Ua1c6/4 Banquets/Dinners Photos, Wku Archives Jan 2018

Ua1c6/4 Banquets/Dinners Photos, Wku Archives

WKU Archives Collection Inventories

Images of banquets and dinners.


African American Funeral Home Records - Bowling Green, Kentucky (Mss 626), Manuscripts & Folklife Archives Dec 2017

African American Funeral Home Records - Bowling Green, Kentucky (Mss 626), Manuscripts & Folklife Archives

MSS Finding Aids

Finding aid only for Manuscripts Collection 626. Records of the Kuykendall-Abel-Boyd and Abel Brothers funeral home businesses, operated by African Americans in Bowling Green, Kentucky. Records include names of deceased, funeral dates and expenses, and in some cases family information, cause of death and place of interment. The records were photocopied from originals in the possession of Gatewood and Sons Funeral Chapel, Bowling Green, Kentucky.


Ua12/2/1 Wkuherald321, Wku Student Affairs Dec 2017

Ua12/2/1 Wkuherald321, Wku Student Affairs

WKU Archives Records

Newsletter recapping the top stories of the week.


Challenges And Considerations Related To Studying Dementia In Blacks/African Americans, Eseosa T. Ighodaro, Peter T. Nelson, Walter A. Kukull, Frederick A. Schmitt, Erin L. Abner, Allison M. Caban-Holt, Shoshana H. Bardach, Derrick C. Hord, Crystal M. Glover, Gregory A. Jicha, Linda J. Van Eldik, Alexander X. Byrd, Anita Fernander Aug 2017

Challenges And Considerations Related To Studying Dementia In Blacks/African Americans, Eseosa T. Ighodaro, Peter T. Nelson, Walter A. Kukull, Frederick A. Schmitt, Erin L. Abner, Allison M. Caban-Holt, Shoshana H. Bardach, Derrick C. Hord, Crystal M. Glover, Gregory A. Jicha, Linda J. Van Eldik, Alexander X. Byrd, Anita Fernander

Neuroscience Faculty Publications

Blacks/African Americans have been reported to be ~2–4 times more likely to develop clinical Alzheimer’s disease (AD) compared to Whites. Unfortunately, study design challenges (e.g., recruitment bias), racism, mistrust of healthcare providers and biomedical researchers, confounders related to socioeconomic status, and other sources of bias are often ignored when interpreting differences in human subjects categorized by race. Failure to account for these factors can lead to misinterpretation of results, reification of race as biology, discrimination, and missed or delayed diagnoses. Here we provide a selected historical background, discuss challenges, present opportunities, and suggest considerations for studying ...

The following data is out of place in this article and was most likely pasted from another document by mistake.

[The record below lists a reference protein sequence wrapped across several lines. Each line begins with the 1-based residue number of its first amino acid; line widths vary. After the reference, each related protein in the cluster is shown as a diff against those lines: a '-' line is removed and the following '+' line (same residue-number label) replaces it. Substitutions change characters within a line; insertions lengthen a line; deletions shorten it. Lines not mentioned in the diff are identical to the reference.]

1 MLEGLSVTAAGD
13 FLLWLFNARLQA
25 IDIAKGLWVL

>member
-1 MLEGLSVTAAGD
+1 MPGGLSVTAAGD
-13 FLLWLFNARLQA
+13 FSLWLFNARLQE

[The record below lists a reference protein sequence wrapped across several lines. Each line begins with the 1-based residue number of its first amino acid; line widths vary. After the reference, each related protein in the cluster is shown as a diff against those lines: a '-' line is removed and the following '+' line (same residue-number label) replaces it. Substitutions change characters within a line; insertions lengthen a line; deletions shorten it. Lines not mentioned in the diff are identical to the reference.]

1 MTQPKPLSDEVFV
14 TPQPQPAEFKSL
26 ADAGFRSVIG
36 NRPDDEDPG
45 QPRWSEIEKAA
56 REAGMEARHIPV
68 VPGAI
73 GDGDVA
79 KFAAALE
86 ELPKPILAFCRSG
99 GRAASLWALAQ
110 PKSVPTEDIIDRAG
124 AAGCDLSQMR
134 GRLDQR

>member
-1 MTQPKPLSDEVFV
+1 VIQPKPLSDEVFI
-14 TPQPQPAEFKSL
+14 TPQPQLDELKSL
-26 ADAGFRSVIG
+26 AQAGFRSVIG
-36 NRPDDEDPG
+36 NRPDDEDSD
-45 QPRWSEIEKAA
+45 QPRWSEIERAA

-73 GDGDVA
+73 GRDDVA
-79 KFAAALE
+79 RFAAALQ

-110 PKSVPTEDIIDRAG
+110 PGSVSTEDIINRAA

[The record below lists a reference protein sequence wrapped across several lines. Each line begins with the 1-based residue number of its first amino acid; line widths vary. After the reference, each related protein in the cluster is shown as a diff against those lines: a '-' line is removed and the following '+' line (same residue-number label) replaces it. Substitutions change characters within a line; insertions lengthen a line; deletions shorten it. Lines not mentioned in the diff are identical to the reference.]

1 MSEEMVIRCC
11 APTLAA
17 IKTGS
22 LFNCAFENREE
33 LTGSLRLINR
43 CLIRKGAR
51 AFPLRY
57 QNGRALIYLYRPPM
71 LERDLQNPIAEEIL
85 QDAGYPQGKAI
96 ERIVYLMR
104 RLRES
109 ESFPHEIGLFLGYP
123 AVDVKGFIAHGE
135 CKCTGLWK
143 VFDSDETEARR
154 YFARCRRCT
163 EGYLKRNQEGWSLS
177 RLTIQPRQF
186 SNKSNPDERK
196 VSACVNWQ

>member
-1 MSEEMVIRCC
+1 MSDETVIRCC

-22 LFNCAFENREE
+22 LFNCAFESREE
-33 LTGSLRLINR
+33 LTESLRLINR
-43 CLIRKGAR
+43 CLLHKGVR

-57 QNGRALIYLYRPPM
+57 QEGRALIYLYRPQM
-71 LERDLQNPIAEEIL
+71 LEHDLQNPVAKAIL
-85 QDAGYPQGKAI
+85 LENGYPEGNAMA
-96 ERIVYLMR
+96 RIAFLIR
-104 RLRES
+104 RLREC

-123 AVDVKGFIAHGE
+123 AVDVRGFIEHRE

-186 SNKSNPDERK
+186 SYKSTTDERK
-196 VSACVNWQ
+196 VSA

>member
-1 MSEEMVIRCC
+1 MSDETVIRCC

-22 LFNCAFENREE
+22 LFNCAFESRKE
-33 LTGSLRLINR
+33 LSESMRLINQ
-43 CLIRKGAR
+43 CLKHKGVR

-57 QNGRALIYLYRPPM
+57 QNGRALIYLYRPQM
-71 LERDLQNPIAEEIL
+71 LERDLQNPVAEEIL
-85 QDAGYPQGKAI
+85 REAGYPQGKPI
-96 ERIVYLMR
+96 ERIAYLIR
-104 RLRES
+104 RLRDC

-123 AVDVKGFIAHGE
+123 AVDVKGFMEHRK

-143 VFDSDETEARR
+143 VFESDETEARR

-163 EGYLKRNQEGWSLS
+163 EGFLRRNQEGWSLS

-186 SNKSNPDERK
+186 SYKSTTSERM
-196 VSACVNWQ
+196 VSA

Black Lives, Sacred Humanity, And The Racialization Of Nature, Or Why America Needs Religious Naturalism Today, Carol W. White Jul 2017

Black Lives, Sacred Humanity, And The Racialization Of Nature, Or Why America Needs Religious Naturalism Today, Carol W. White

Faculty Journal Articles

Embedded in persistent representations of people of African descent as inferior beings or subpar humans are problematic notions of animality, race, and nature in the U.S., or a lethal combination of intimately conjoined white supremacy and species supremacy. Confronting these processes is a model of African American religious naturalism, which presupposes human animals’ deep, inextricable homology with each other and with other natural processes. Building on the ideas of Anna J. Cooper, W. E. B. du Bois, and James Baldwin, this model of religious naturalism emphasizes humans as sacred centers of value and distinct movements of nature itself where ...


Oral History With Karen Edwards-Hunter, Matthew R. Griffis Apr 2017

Oral History With Karen Edwards-Hunter, Matthew R. Griffis

The Roots of Community: Oral History Interviews

Karen Edwards-Hunter was born in Louisville, Kentucky in 1950 and has lived most of her life there. Her father was a mail carrier and her mother, who was originally a homemaker, was later a Teacher’s Assistant at Perry Elementary School. Edwards-Hunter grew up on 15th Street in the city’s Russell neighborhood and attended Perry Elementary School and Harvey C. Russell Junior High School when both were still segregated. She later attended Louisville Male High School before earning a B.A. in English at Eastern Kentucky University and the University of Louisville. She completed further studies at Bard ...


Oral History With Houston A. Baker, Matthew R. Griffis Feb 2017

Oral History With Houston A. Baker, Matthew R. Griffis

The Roots of Community: Oral History Interviews

Born in March of 1943, Houston Alfred Baker Jr. grew up in segregated Louisville. His mother was a schoolteacher; his father served as chief administrator of the city’s African-American hospital, the Red Cross Hospital, and had earned a master’s degree in hospital administration from Northwestern University on a Rockefeller fellowship. When Baker was a child, his family lived on Virginia Avenue, where Baker attended Virginia Avenue Elementary School. After his family moved to Broadway Street, Baker attended Western Elementary, later Western Junior High School, and then Male High School before leaving for Howard University in 1961. The family ...